School cook hangs up hair net after 45 years

Published 10:05 am Saturday, January 29, 2011


IVOR—Prestonia Purdie will have a hard time adjusting to her new schedule.

For the last 45 years, the great-grandmother has left her home in Ivor around 6:30 a.m. to cook for the students in Southampton County Public Schools. On Feb. 1, Purdie will retire.

“It was a hard decision,” the 78-year-old said. “But it’s time now for me to take some time for myself.”

County School Superintendent Charles Turner said Thursday the district will always be grateful for her service.

“Mrs. Purdie was a loyal and dedicated employee, serving Southampton County Public Schools in a very effective manner during her tenure,” Turner said. “It was a pleasure having her as an employee in the school system.”

Purdie said she has nothing but pleasant memories of her years with the school system.

“I’ve worked with some mighty nice people, never had an argument, never had any bad feelings whatsoever,” she said. “Now in the cafeteria, when some of the kids looked at their meals, they might say ‘I don’t like this.’ I just said, ‘Well, choose something else down the line.’”

Purdie started with the school district as a bus driver in 1963. After two years, she began working in the cafeteria at Hunterdale, while still driving the bus.

She later transferred to Southampton Middle School and then the Head Start program. Purdie worked part-time at Nottoway Elementary and ended up full time at Meherrin Elementary School.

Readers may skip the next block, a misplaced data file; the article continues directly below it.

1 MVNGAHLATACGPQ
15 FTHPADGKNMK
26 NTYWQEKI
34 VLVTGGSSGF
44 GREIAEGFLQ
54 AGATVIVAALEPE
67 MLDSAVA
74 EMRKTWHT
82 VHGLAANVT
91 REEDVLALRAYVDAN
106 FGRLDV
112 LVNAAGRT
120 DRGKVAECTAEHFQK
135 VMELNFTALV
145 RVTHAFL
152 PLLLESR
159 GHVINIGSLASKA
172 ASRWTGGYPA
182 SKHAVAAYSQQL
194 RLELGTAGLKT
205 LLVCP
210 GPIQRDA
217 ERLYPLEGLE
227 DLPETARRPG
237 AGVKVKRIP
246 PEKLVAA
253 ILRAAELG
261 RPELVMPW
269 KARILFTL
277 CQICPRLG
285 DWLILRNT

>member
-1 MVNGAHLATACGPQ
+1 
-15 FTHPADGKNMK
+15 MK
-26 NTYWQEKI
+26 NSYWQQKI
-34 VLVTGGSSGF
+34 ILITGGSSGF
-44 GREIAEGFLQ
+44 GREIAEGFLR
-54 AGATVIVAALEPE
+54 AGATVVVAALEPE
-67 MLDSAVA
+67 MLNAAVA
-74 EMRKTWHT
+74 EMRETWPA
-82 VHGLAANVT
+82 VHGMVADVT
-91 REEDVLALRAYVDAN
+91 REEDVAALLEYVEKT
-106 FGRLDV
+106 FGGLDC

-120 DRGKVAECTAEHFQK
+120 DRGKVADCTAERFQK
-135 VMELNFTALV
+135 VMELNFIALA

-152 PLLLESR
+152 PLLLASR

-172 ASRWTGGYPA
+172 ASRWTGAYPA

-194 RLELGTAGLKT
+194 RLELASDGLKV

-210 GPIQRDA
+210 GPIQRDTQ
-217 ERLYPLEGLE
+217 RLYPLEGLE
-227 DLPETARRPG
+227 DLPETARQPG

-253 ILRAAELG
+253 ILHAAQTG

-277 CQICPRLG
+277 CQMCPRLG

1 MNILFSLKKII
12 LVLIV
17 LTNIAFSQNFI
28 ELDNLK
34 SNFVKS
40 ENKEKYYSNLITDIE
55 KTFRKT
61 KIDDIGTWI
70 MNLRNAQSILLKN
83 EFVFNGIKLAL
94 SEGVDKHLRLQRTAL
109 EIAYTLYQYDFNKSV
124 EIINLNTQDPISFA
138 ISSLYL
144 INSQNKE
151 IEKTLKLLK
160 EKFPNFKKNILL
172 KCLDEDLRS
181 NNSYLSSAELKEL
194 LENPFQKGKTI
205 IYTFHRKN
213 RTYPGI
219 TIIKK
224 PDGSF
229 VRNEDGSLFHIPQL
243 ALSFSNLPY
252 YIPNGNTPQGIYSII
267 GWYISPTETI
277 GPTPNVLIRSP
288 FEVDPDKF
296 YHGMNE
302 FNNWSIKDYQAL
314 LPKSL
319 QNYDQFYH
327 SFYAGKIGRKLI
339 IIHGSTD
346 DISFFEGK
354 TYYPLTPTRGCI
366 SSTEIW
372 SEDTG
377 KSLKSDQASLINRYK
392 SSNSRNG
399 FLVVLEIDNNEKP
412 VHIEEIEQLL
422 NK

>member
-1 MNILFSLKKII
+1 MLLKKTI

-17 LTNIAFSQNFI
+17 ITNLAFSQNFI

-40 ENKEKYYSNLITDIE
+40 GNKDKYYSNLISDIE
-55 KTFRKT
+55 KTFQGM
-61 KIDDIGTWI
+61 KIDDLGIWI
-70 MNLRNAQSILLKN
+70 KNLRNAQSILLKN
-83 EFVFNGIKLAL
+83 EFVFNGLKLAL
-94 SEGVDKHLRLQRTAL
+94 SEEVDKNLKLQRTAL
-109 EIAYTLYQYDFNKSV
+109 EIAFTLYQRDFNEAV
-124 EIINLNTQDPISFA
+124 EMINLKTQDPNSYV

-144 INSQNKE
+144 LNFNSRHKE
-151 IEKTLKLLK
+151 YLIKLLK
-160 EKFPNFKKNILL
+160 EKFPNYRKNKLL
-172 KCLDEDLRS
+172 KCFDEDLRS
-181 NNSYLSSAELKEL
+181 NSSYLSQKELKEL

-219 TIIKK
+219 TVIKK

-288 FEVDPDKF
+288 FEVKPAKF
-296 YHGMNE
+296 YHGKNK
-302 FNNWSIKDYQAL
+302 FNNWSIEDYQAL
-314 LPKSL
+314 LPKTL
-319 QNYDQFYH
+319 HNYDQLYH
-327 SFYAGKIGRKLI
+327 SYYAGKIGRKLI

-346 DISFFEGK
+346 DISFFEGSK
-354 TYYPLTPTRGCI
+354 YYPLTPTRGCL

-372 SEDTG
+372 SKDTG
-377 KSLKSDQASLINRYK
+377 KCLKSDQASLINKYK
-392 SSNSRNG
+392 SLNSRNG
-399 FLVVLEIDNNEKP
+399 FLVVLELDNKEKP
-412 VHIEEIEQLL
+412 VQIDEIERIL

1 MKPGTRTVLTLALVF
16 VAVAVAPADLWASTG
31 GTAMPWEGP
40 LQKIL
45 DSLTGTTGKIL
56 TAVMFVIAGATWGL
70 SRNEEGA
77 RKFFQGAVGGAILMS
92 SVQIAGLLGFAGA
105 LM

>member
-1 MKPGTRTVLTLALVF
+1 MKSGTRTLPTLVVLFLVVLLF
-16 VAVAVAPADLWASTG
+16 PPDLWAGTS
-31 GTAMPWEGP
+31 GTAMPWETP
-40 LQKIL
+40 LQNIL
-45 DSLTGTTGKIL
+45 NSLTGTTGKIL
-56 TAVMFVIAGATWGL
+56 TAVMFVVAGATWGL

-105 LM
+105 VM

She continued to drive the bus until seven years ago. She gave that up to give herself a little more free time.

For 40 years, Purdie was a cafeteria manager, where she was responsible for everything, including training employees.

“There were six cooks and one assistant manager, but I did all the ordering, planned the menu, and collected the money,” Purdie said. “And I can’t tell you how much paperwork there was involved.”

She doesn’t know how many students she has served over the years but estimates it has been in the thousands.

“Some of the schools have fewer, of course, but I believe there are as many as 500 students at Meherrin,” Purdie said.

Needless to say, she knows most of them by name.

“So many of them have told me how sorry they are that I’m leaving, and the feeling is mutual,” Purdie said. “But it is time for me to slow down. Forty-five years is a long time and I’d like to have more time for my church and maybe travel a little.”

“But I’m going to miss the routine,” Purdie added. “Actually, I’ve worked in the cafeteria from one school to another through three generations. I am now feeding the grandchildren of some of the first students I had.”